So you’ve decided that you need a premarital agreement (prenup). Whether you plan to create your own prenup or hire an attorney to create one for you, this article will help you think about some of the specific areas that you can cover. You may not cover all of the items I list. However, it is good for you to be aware that the items are issues that you should address.
- Assets, liabilities, etc.
You should be prepared to list your assets, liabilities, income, and expectations of gifts and inheritances.
You should be prepared to discuss the manner in which premarital and post-marital debts will be paid.
- Premarital Property at Death or Divorce
You should think about and discuss what will happen to your premarital property at death or divorce. You should also consider the post-marriage appreciation in the value of your property.
Be sure that you have considered each type of property, whether that property is jointly owned or individually owned.
- Property Acquired After Marriage
You should discuss and agree upon what will happen, at death or divorce, to the property that is accumulated after the marriage.
- Determine the Status of Gifts
You should determine the status of gifts, inheritances, and trusts that each person receives before and during the marriage.
- Retirement Plans
You should be prepared to select the person who is to receive each retirement plan in the event of death and/or divorce.
Consider whether a party will receive spousal maintenance at divorce. If yes, then determine the amount. If you determine that spousal maintenance is contingent on some event, then determine what event qualifies.
- Death Benefits
You should discuss your death benefits in detail. State what you will provide for in your will. You should also consider what role (e.g., executor) you want your spouse to play in administering your estate.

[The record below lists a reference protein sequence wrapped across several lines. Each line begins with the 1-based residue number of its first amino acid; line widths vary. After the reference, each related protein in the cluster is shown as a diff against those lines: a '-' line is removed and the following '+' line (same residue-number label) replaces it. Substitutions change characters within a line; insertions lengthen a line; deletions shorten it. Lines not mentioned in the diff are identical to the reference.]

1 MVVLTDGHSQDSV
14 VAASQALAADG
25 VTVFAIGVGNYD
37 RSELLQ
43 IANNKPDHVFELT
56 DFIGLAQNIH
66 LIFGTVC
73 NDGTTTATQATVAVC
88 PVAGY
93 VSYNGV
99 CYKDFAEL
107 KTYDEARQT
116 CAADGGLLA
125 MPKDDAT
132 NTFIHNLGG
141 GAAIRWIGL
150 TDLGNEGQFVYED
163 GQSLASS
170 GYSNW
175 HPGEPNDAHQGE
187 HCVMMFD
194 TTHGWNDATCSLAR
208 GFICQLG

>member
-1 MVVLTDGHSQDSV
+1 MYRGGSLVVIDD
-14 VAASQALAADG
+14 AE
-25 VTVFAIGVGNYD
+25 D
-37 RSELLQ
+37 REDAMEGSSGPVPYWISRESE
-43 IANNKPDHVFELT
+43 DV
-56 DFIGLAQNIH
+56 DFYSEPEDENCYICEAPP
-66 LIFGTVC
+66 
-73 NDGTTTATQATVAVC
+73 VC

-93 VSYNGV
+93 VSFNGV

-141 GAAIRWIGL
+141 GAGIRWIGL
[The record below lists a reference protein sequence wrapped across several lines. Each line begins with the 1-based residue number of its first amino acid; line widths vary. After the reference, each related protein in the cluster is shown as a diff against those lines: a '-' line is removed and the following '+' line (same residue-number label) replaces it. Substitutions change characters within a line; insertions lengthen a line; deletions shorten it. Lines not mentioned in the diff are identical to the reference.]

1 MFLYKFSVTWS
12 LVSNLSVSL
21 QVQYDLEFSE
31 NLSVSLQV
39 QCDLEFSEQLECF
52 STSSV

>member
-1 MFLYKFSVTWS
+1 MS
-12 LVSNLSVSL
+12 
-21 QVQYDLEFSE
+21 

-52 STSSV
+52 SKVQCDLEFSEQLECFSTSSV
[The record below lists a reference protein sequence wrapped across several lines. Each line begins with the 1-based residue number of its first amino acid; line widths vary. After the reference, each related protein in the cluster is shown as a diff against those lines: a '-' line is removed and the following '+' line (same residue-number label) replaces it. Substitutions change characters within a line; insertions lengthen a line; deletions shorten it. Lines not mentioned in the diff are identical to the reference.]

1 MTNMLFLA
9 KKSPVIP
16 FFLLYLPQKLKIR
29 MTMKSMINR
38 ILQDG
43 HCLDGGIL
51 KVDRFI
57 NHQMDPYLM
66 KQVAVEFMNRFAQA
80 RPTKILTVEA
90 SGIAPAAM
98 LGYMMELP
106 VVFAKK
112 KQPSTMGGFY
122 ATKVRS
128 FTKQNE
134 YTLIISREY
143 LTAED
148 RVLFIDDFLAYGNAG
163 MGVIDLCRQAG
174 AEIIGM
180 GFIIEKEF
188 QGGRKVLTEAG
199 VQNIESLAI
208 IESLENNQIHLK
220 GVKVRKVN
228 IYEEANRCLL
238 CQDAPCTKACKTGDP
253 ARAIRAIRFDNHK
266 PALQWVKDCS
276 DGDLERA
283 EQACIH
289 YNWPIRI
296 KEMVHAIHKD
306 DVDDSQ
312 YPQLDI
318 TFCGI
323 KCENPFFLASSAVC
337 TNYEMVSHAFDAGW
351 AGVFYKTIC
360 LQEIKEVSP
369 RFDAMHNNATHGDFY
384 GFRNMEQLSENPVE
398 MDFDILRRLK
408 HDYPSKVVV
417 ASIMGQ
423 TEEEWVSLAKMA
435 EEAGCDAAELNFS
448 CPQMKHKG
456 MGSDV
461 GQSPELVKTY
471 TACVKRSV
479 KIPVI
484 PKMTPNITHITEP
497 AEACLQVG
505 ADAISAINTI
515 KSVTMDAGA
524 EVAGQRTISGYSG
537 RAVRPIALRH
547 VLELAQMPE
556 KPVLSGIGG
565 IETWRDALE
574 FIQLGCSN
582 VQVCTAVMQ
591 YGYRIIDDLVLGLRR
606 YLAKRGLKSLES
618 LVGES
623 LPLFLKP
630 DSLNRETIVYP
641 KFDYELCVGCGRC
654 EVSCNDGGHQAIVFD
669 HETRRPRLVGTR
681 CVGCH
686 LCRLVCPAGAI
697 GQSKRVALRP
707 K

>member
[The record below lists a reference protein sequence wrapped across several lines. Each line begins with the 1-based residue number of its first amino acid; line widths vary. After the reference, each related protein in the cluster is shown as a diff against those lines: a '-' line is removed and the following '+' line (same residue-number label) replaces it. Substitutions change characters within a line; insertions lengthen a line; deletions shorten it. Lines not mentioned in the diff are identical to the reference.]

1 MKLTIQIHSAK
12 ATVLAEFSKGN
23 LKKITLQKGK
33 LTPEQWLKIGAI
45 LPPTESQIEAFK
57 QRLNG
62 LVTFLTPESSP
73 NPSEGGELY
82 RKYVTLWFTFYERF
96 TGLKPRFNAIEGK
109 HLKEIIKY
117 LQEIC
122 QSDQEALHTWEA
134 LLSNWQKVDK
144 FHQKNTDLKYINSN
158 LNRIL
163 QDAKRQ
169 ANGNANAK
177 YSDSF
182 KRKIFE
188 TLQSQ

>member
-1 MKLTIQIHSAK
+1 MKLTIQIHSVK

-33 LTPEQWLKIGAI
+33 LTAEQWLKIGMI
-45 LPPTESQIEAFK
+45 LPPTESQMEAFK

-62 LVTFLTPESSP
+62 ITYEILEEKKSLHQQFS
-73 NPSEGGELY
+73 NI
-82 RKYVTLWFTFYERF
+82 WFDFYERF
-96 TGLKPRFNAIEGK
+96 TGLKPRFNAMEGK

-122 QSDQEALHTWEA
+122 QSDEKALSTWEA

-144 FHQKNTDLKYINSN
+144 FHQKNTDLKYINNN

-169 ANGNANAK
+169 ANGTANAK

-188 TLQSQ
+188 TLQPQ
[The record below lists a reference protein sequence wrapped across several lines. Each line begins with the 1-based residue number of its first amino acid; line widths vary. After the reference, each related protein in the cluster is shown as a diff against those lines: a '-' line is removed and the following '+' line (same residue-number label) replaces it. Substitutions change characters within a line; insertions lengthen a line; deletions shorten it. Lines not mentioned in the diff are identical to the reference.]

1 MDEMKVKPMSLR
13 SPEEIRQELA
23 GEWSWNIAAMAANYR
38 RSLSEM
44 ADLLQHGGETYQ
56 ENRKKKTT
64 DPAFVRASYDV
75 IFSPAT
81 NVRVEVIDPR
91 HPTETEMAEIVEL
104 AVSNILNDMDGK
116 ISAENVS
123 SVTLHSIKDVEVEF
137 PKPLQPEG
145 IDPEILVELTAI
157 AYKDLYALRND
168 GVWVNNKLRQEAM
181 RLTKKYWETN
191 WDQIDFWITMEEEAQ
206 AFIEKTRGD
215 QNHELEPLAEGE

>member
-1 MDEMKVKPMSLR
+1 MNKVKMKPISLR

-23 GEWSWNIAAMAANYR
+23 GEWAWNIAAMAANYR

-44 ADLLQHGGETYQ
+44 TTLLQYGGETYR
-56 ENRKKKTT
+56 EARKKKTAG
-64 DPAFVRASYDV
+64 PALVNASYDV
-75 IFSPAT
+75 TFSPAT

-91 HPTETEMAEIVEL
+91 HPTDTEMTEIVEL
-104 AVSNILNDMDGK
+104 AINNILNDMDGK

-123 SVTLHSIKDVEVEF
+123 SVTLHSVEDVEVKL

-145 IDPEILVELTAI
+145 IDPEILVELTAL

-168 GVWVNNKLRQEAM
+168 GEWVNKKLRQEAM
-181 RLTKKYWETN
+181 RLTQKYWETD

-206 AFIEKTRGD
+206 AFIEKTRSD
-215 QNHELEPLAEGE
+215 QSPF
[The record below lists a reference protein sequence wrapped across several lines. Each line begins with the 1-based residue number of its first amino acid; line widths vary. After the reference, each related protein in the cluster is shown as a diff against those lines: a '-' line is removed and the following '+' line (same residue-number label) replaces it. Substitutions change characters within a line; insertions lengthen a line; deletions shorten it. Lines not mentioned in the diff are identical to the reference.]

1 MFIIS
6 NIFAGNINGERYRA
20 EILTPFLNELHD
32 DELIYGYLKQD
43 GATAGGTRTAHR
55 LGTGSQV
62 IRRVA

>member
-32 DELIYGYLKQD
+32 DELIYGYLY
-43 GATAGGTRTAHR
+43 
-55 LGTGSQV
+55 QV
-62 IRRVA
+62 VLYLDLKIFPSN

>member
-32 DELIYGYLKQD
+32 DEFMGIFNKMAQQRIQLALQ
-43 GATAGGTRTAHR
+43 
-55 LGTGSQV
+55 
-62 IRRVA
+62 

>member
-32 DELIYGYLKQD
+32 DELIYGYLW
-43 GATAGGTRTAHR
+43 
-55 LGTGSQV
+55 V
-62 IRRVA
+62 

You should decide on the types of insurance coverage – medical, life, disability, etc. – you will have.
10. Identify Attorneys
You should identify the attorneys that will represent each party in the creation of the prenup.
11. Provide for Child Support and Custody
Some choose to discuss custody and child support matters. However, agreements concerning the children may not be upheld by a court in a divorce, because the judge may determine that the agreement is not in the child’s best interest.
12. Applicable Law
You should decide what state’s law will apply to your agreement. You should also decide what will happen in the event that you move to another state.
Some people like to include clauses that describe their expectations. For example, parties might want the agreement to say that the woman will agree to attempt to have or adopt children. Or the parties might want the agreement to say that each spouse will provide a loving environment for the other spouse. Some of these miscellaneous provisions may be unenforceable, but the parties choose to insert them because it helps them outline the emotional needs of the parties.